Future Farmers Network directors regularly give their opinion on the latest news, events and issues in agriculture for an article for Farmonline and The Land. Here’s the most recent yarn from director Isabel Coulton

In 1941, Winston Churchill envisioned that lab grown meat would be a reality in the future. Indeed, the creation of cultured or ‘lab grown meat’ has been in the works since the 2000s when NASA researched the idea for astronauts in space. 

It essentially involves the production of synthetic ‘meat’ from animal stem cells, and whilst there is no commercially available product on the market in Australia at the moment, many sources suggest that lab grown meat will be on shelves by 2021. 

The commercialisation of lab grown meat promises to the public a range of benefits such as the reduction of greenhouse gas emissions, improving resource depletion from factory farming and combating antibiotic resistance. 

Does this then pose a threat to the agriculture livestock industry as we know it?  

There is no doubt that the agriculture industry has reaped the benefits of technology throughout the years, but it may be presumptive to see lab grown meat as a negative ‘disruptor’ to the current industry. 

Despite all the headlines, the real tangible benefits of lab grown meat for the everyday consumer may be greater than what the hype suggests. 

Scalability and cost are the two major issues that the cellular meat industry has yet to provide a practical solution, and the thought of mass commercial production is still in its very early stages.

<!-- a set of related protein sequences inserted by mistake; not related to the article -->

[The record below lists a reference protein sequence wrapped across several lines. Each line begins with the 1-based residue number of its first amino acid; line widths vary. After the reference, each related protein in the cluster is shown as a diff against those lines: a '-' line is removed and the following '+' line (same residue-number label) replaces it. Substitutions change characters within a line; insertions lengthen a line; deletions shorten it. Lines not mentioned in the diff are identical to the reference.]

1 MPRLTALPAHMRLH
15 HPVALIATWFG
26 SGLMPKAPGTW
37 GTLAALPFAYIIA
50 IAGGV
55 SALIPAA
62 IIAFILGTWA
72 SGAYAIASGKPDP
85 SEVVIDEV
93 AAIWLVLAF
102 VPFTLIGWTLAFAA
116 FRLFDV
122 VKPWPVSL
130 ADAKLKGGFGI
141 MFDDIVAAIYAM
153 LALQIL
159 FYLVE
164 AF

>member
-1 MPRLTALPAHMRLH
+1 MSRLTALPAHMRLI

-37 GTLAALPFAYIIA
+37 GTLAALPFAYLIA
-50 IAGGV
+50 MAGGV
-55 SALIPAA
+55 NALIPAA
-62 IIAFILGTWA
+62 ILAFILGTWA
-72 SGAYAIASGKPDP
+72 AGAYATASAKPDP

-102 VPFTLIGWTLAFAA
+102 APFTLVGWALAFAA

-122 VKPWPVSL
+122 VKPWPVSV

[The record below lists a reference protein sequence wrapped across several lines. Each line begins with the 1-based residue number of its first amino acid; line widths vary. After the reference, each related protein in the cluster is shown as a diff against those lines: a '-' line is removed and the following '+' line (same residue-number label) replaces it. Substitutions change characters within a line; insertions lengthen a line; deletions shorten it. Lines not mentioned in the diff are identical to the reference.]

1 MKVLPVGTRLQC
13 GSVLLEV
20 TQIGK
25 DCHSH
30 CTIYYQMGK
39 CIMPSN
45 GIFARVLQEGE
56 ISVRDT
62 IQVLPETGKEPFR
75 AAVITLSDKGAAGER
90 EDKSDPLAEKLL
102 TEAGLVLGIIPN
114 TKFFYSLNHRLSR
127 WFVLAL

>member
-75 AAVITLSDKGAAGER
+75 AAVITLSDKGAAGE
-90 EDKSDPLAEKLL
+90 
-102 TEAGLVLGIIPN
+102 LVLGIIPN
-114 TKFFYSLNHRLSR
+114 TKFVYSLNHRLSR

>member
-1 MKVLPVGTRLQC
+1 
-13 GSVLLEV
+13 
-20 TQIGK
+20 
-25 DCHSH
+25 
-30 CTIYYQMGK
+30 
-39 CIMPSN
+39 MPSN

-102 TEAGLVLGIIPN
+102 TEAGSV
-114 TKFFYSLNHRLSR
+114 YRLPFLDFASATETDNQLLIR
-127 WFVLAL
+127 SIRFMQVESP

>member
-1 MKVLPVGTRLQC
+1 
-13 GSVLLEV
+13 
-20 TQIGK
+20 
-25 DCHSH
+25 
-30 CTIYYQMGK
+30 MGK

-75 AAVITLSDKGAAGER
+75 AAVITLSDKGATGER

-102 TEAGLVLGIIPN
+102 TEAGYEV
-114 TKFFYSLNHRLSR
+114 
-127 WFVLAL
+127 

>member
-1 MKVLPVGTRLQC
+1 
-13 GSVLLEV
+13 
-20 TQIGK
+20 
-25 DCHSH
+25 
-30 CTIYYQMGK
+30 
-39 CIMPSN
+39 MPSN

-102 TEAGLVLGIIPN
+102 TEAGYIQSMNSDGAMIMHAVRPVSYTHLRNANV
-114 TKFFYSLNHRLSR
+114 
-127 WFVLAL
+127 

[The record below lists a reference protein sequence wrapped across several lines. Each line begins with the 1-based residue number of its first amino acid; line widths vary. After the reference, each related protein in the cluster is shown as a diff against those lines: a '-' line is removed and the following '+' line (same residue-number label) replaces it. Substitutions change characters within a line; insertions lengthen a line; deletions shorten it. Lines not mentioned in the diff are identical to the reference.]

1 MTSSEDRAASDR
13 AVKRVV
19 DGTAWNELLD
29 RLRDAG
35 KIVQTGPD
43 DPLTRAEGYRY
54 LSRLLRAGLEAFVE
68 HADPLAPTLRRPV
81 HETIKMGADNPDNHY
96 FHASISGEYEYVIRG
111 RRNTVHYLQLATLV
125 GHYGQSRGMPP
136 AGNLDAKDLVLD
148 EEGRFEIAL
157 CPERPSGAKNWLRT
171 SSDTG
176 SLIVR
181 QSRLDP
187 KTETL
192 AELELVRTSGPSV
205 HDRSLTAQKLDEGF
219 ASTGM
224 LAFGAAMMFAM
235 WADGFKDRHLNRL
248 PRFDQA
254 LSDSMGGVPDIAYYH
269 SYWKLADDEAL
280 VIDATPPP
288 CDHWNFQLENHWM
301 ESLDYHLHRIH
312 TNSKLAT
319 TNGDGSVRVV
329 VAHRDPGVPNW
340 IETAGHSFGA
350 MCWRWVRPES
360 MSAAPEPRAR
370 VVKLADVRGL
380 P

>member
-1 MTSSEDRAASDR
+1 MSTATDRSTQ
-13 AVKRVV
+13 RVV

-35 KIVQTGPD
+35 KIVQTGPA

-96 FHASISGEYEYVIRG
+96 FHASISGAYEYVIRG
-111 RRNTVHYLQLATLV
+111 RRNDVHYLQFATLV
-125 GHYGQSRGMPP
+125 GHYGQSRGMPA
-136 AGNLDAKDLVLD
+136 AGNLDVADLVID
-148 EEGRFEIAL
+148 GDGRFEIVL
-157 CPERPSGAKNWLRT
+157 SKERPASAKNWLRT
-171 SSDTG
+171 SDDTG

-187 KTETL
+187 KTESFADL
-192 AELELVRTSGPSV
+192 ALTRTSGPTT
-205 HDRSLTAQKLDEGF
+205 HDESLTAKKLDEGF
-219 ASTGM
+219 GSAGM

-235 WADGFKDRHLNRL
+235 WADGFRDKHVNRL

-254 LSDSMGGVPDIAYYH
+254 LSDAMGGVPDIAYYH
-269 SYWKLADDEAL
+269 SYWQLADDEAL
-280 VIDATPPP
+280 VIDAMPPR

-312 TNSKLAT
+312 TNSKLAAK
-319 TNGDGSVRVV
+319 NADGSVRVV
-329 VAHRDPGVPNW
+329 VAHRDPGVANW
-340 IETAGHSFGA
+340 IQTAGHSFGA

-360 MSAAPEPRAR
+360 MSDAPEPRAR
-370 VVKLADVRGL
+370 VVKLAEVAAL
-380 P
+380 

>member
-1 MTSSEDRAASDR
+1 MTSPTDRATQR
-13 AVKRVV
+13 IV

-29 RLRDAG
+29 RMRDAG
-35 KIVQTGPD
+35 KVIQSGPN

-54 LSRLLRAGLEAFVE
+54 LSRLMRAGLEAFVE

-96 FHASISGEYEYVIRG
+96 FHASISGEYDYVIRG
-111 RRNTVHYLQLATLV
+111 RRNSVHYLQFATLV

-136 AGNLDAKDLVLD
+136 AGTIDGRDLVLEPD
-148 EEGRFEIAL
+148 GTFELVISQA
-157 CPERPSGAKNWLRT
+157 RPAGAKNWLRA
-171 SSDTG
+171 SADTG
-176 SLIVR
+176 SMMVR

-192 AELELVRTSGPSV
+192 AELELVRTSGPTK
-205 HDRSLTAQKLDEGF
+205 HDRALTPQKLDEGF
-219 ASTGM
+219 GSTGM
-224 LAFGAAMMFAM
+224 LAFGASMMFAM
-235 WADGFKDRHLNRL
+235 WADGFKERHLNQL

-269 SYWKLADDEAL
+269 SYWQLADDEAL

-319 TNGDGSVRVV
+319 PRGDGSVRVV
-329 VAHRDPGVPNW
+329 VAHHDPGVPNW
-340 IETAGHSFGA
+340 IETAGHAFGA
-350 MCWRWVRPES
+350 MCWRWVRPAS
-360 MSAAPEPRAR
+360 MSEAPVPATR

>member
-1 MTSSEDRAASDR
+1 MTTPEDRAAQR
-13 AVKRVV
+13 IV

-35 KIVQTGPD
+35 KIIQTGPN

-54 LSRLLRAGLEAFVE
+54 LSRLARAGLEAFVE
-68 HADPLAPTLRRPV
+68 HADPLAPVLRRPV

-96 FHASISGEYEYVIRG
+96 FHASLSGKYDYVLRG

However, in circumstances where the cultured meat movement has to date gained substantive financial backing, including from Australian investors, to develop solutions to these impediments and cement lab grown meat in the consumer market, it may be that the livestock sector needs to accept and adapt to the development rather than resist the perceived threat. 

There are possibilities for the two industries to exist in the same sphere. 

Lab-grown meat is predominantly responding to the global consumer trends of health and wellbeing and ethics and sustainability – two trends which can also be responded to by the Australian livestock sector through the improvement of health and wellbeing of animals, sustainable environmental practices and, critically, the extensive promotion of the integrity of the industry and its practices to the consumer. 

At the end of the day, the consumer is increasingly seeking a natural, unadulterated food product – which the red meat industry of Australia is able to provide. 

As is natural consequence of competition generally, this new emerging market may be the push required for the livestock industry to sharpen and improve its practices, to cater and remain a viable option for the ever-demanding consumer.